As well as theme tunes, arrangements and instrumental music, Tommy was also responsible for writing music for the sponsors of the television station. These include Ardath Cigarettes (who sponsored the Ardith Hit Parade), BP Petrol (who sponsored the BP Super Show) and the Commonwealth Bank (who sponsored the Commonwealth Bank Hour of Music- a classical music program that aired on Sundays). One of the commercials that Tommy composed the music for was Capstan cigarettes. This music is urban and sophisticated and is reflected of cool jazz with a few hints of Henry Mancini for good measure. The video clip is pretty cool, with cartoons showing the jazz ensemble instruments.
Tommy appears on sheet music
As Tommy was appearing on the television screen as a pianist, conductor and music director, seven days a week he soon became a recognised figure and household name. When Tommy would play a piano solo or a popular tune with the orchestra that was on the charts at the time the local sheet music publishers would put his name and picture on the cover. This was at a time when sheet music sales of popular songs were still a commodity for consumers and a way to play the popular songs that were featured on ATN7's shows.
Pioneering Australian Television
Revue 61' & Revue 62' - Australian Variety Television at its best
The RCA Label in the 1960s
During the 1960s the RCA label had found a footing in Australia. It was originally set up here as a means of being a distributor for Elvis Presley records but soon developed its own artist roster of local talent. (It would later also develop its own surf-rock roster in Australia). When the local artists showed particular promise they were allowed to record with an orchestra on their RCA releases, and who better than Tommy (who was still Thomas at this stage) to arrange and direct the orchestra. Tommy paired up with dozens of local artists to record on their RCA releases. His most notable releases and arrangements on this label were with trumpeter John Robertson. Robertson was originally from New Zealand and was a member of the Sydney Symphony Orchestra. He was also well known in the club circuit and popular music (he also had a gimmick in that he could hold a high C for a long time, his party trick that is often mentioned). Together Tommy and John Robertson paired together to make dozens of tracks that would later be turned into LP’s. In fact, this album was also unique as Robertson played the entire trumpet section using multi-tracking techniques, hence the title ‘John Roberston and his Multi-trumpets’ . This album won best popular instrumental album of (1961).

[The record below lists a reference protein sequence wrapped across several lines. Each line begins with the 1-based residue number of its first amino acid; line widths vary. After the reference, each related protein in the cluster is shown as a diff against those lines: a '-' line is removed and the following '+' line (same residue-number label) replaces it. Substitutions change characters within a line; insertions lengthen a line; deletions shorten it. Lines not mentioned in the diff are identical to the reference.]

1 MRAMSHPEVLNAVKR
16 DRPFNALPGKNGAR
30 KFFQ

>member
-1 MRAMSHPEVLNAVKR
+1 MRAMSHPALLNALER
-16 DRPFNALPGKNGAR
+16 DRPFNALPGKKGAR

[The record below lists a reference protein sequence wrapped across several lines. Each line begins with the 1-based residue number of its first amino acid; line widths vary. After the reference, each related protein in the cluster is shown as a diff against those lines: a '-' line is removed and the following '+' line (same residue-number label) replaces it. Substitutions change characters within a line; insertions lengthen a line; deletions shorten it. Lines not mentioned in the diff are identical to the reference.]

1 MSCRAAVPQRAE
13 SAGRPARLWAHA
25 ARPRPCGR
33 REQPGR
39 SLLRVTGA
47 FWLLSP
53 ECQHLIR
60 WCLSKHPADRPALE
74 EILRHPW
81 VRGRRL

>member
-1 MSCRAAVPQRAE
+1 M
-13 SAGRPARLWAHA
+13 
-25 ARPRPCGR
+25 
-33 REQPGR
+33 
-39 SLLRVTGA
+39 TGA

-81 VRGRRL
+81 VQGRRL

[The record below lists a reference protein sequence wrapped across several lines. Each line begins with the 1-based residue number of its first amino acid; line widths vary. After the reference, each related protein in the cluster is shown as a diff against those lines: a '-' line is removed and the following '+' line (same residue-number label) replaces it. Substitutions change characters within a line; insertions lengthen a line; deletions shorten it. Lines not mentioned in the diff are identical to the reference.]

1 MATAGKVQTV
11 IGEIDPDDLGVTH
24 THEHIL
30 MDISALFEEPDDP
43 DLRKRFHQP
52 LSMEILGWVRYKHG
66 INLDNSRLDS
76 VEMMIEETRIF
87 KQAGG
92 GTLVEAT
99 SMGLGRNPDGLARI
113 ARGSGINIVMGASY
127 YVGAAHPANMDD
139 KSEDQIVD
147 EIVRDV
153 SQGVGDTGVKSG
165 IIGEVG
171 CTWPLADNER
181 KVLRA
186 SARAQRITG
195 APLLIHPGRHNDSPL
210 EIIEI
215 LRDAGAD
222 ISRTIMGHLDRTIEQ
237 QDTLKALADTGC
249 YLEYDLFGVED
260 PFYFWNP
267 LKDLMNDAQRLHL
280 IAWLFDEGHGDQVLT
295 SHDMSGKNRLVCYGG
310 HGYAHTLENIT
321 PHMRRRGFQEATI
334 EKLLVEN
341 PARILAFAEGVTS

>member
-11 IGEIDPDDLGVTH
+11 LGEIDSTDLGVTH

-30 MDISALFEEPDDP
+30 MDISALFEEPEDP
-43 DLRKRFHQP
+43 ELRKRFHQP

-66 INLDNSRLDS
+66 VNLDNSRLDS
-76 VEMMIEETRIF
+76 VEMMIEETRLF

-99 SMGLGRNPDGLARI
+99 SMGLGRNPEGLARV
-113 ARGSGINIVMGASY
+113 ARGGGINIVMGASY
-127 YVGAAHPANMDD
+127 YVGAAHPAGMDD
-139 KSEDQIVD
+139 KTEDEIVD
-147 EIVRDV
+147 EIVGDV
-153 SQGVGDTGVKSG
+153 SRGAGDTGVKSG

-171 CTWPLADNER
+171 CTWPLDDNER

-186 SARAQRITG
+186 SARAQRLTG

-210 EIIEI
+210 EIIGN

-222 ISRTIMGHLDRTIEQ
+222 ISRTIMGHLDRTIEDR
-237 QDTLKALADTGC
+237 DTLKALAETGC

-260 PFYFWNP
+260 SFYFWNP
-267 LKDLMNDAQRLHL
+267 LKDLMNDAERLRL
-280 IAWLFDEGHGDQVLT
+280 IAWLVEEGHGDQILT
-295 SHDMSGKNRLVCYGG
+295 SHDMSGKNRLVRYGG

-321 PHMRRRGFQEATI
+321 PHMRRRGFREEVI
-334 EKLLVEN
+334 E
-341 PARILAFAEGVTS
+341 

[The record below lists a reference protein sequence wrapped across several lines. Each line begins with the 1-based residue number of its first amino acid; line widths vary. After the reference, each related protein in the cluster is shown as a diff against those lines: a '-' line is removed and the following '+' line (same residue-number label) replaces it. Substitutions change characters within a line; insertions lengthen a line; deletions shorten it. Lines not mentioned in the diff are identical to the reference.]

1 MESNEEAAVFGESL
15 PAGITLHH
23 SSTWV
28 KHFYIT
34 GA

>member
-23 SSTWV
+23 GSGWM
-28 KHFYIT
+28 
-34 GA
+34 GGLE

On the RCA label Tommy worked with a number of artists, such as Gita Rivera (he recorded an LP and many singles with her), John Mellion and Digger Revell. One of the novelty songs that Tommy worked on at this label was John Mellion’s ‘Hot Pie and Tomato Sauce’ (could it get any more Australian?).
Tommy Tycho Plays My Fair Lady : The Complete Score
In 1965 Tommy released his first LP as a featured artist. "Tommy Tycho Plays My Fair Lady: The Complete Score" was released on the Festival Label in April 1965 around the same time the movie "My Fair Lady" was released in cinemas in Sydney. It is a great recording featuring hints of classical style, jazz and some big and bold Broadway styles and only with a quartet. Reg Robinson on Bass, Len Hutchinson on guitar and Tommy Spencer on drums. And a classic album cover to go with it. An article was written about it in "The Biz" :http://trove.nla.gov.au/newspaper/article/189521481?searchTerm=Tycho+%27my+fair+lady%27&searchLimits
Following the success of these albums the RCA label invited Tommy to release his own album as the featured artist. His debut, Tycho Tycho features Tommy at the piano, with his arrangements and orchestrations. The theme of the album is songs that contain double T’s (Thomas Tycho). It features classics such as ‘The Tender Trap’, ‘Tom’s Twist’, ‘Tiggers’ Tune’, (based on the character of the Winnie the Pooh fame), and ‘Twilight Time’, and of course the ever popular ‘Tico Tico’. This is as hip and sophisticated an album today, as it would have been in 1966. My favourite track on this album is "Tiptoe Through the Tulips with Me"; it's got Tommy written all over it. The cheerful upbeat feel, the lovely chords in the piano and the lush strings (along with some of his favourite harp glissandos and pizzicato strings). Tommy transports the song from a little ditty (made famous by Tiny Tim) and makes it a beautiful instrumental number (and who can resist the glockenspiel highlighting the melody and the "basie ending".